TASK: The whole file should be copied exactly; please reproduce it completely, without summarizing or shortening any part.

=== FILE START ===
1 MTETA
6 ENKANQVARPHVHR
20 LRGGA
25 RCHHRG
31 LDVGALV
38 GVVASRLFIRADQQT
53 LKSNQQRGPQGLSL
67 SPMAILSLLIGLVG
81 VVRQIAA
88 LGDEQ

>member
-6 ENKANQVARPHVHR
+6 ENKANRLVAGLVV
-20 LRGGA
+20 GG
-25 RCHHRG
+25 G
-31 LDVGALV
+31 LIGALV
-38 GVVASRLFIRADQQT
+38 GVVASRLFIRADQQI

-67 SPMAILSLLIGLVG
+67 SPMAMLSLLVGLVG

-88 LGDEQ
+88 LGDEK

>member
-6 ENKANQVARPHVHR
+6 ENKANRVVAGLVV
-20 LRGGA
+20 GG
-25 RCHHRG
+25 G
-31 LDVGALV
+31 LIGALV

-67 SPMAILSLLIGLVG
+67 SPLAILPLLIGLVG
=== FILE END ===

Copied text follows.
1 MTETA
6 ENKANQVARPHVHR
20 LRGGA
25 RCHHRG
31 LDVGALV
38 GVVASRLFIRADQQT
53 LKSNQQRGPQGLSL
67 SPMAILSLLIGLVG
81 VVRQIAA
88 LGDEQ

>member
-6 ENKANQVARPHVHR
+6 ENKANRLVAGLVV
-20 LRGGA
+20 GG
-25 RCHHRG
+25 G
-31 LDVGALV
+31 LIGALV
-38 GVVASRLFIRADQQT
+38 GVVASRLFIRADQQI

-67 SPMAILSLLIGLVG
+67 SPMAMLSLLVGLVG

-88 LGDEQ
+88 LGDEK

>member
-6 ENKANQVARPHVHR
+6 ENKANRVVAGLVV
-20 LRGGA
+20 GG
-25 RCHHRG
+25 G
-31 LDVGALV
+31 LIGALV

-67 SPMAILSLLIGLVG
+67 SPLAILPLLIGLVG